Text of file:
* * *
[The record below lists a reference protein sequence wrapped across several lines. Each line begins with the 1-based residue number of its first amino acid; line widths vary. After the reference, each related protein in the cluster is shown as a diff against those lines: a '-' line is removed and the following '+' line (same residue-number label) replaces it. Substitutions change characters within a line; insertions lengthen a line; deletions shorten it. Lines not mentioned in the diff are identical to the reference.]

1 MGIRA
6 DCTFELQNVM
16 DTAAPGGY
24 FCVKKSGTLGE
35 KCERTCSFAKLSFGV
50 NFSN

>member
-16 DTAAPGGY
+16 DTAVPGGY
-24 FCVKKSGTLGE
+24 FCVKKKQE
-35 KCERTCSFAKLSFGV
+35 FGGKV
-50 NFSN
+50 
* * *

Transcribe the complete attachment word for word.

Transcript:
[The record below lists a reference protein sequence wrapped across several lines. Each line begins with the 1-based residue number of its first amino acid; line widths vary. After the reference, each related protein in the cluster is shown as a diff against those lines: a '-' line is removed and the following '+' line (same residue-number label) replaces it. Substitutions change characters within a line; insertions lengthen a line; deletions shorten it. Lines not mentioned in the diff are identical to the reference.]

1 MGIRA
6 DCTFELQNVM
16 DTAAPGGY
24 FCVKKSGTLGE
35 KCERTCSFAKLSFGV
50 NFSN

>member
-16 DTAAPGGY
+16 DTAVPGGY
-24 FCVKKSGTLGE
+24 FCVKKKQE
-35 KCERTCSFAKLSFGV
+35 FGGKV
-50 NFSN
+50 